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Drink Up!

Articles Inspirational articles from Hay House authors

Drink Up!

Are you topping off your inner tank?
John  Briffa
John Briffa More by this author
Dec 13, 2011 at 09:00 AM

Are you overlooking the forgotten nutrient that is key to your good health as well as your weight loss goals? The adult human body is about two-thirds water, and this fact alone suggests that this fluid has an important part to play in health and well-being. Actually, all of our biochemical, physiological and neurological processes depend, to some degree, on water. For instance, water makes up the bulk of our blood volume. If we do not keep ourselves properly topped up with fluid, this may be reflected in a slightly reduced blood volume and blood pressure. The end result here is that our circulation will fail to deliver oxygen and nutrients to all our tissues and organs with optimal efficiency.

Circulation is key to ensuring proper detoxification of the body and elimination of waste through the kidneys. Even relatively mild dehydration might therefore increase the risk of toxic build-up in the body, which is likely to have a negative impact on our health and wellbeing. Water is also important for nerve-transmission in the body. Running low on fluid can therefore have consequences for brain function. Water basically helps all body and brain processes run that much more smoothly. No wonder, then, that while the human body can usually go a few weeks or even months without food, it can only manage a few days without water.

Because water plays a critical role in the body’s most fundamental processes, dehydration can manifest in a myriad of ways. Lethargy (of both body and mind) is a common symptom of dehydration. Individuals generally find that getting a bit more water into their system buoys up their mental and physical energy, often within half an hour or so.

Another quite common consequence of dehydration is headache. One theory about how this happens is that running low on fluid can cause the membranes that cover the brain (called meninges) to exert some downward pressure, which is sensed as pain. Whether this is true or not I can’t say definitively, but one thing I know for sure is that many individuals with “mystery” headaches end up banishing them simply by drinking more water.

Dehydration can cause constipation, too. When the body runs dry, it does its utmost to extract every last drop of water from waste matter in the large colon. The end result can be a bit like a cork stuck in the neck of a wine bottle. Keeping well hydrated is often a crucial tactic in keeping our bowels moving along nicely.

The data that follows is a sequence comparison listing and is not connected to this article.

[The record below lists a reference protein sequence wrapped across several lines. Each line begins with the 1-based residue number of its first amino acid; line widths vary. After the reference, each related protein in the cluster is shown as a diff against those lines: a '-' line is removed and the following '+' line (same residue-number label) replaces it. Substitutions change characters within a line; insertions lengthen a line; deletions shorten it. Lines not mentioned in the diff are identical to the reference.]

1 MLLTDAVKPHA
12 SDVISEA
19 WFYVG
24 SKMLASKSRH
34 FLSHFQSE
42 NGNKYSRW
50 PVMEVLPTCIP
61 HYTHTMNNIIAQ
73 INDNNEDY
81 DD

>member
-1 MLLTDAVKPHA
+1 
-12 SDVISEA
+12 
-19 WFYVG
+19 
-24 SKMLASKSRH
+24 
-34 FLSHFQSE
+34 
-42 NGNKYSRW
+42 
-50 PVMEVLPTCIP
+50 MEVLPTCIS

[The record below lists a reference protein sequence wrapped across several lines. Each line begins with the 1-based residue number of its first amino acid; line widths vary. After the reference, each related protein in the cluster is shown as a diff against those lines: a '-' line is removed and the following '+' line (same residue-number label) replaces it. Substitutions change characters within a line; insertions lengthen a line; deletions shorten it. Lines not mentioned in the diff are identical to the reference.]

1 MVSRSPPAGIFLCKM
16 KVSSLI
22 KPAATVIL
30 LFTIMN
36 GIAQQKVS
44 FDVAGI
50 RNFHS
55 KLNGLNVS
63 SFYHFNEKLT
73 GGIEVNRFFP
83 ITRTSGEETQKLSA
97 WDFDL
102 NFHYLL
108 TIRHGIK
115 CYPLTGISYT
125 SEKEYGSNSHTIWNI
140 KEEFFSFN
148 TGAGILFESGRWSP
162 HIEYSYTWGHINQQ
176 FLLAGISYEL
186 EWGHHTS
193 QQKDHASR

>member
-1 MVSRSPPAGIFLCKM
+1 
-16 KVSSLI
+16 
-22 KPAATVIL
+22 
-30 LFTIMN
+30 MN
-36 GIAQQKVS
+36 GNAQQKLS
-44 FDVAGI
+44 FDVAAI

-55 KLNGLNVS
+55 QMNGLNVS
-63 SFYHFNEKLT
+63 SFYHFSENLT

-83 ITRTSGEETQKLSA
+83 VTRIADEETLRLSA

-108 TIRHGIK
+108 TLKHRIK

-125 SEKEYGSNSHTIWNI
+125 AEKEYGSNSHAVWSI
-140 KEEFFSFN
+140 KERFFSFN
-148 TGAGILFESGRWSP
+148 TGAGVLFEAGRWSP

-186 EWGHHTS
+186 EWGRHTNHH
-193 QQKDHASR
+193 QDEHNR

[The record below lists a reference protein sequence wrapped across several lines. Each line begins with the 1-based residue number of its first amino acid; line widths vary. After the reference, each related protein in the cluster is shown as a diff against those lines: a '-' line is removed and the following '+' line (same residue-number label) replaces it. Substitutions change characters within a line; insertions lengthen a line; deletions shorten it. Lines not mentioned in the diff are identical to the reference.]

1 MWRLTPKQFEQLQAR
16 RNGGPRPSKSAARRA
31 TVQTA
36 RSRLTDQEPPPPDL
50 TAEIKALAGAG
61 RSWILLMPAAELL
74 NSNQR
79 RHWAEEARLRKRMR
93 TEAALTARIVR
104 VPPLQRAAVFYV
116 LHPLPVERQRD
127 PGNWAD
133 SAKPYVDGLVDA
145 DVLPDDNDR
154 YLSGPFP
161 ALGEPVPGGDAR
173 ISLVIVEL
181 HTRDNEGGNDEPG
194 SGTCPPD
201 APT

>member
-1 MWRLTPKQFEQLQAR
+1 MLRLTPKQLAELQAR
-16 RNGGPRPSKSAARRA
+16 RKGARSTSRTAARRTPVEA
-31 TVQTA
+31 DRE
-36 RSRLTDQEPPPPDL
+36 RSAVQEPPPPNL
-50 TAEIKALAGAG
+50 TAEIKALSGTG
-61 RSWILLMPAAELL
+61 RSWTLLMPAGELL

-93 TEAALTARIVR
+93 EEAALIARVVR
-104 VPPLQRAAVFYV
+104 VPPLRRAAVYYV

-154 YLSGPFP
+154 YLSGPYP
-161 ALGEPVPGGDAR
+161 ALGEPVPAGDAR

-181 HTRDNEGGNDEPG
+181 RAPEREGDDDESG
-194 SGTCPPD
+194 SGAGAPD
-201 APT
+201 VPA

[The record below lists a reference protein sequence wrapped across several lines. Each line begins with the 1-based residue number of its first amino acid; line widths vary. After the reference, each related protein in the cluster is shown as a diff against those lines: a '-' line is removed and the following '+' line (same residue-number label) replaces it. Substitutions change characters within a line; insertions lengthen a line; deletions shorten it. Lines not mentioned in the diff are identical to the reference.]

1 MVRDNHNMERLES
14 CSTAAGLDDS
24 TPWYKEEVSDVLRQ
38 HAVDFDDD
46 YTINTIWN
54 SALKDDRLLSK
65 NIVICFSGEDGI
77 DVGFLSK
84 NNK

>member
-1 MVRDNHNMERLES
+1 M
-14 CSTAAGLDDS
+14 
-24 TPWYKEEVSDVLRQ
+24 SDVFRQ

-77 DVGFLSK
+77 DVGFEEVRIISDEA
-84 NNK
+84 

For optimal health and well-being, it pays to keep topped off with water.

Our need for water is dependent on many different factors including propensity to sweating, size, activity levels, temperature, humidity and how much water might be taken in from, say, fruits and vegetables. What this means is that it’s very difficult to make blanket recommendations about water intake. Because of this, it’s better for us to tune into personal indicators of our state of hydration.

Thirst is not a good indicator, as by the time the body is thirsty it is often quite dehydrated indeed. A good gauge, though, to the state of our hydration is the color of our urine. Essentially, the paler our urine is, the better our state of hydration. The aim is to drink enough water to keep your urine pale yellow in color throughout the day. If your urine color strays into darker tones, particularly if this is accompanied by a noticeable smell, then it’s time to step up your water intake. Most individuals, most of the time, need to drink in the order of 2–3 liters of water each day to maintain a good state of hydration and pale urine.

For many people, the idea of drinking 2 or 3 liters of water a day seems like quite a feat. The one big piece of advice I have about getting plenty of water into the body each day is: keep water by you. When individuals have water in front of them, they tend to drink a lot more than if they repeatedly need to get it from, say, the fridge or the water cooler down the end of the corridor.

If you’re doing the gardening, keep a bottle of water with you. Put a bottle of water on your desk at work, and make sure there is water available in meetings. Put a bottle of water in the car and carry one in your briefcase, rucksack or sports bag when you are out and about. If you keep water by you, you’re most likely to get through the decent quantities of the stuff that your body needs.

About Author
John  Briffa
Dr. John Briffa is a prize-winning graduate of the University College of London School of Medicine. He lectures internationally to corporations, members of the public and health professionals, and is a regular guest on TV and radio. Continue reading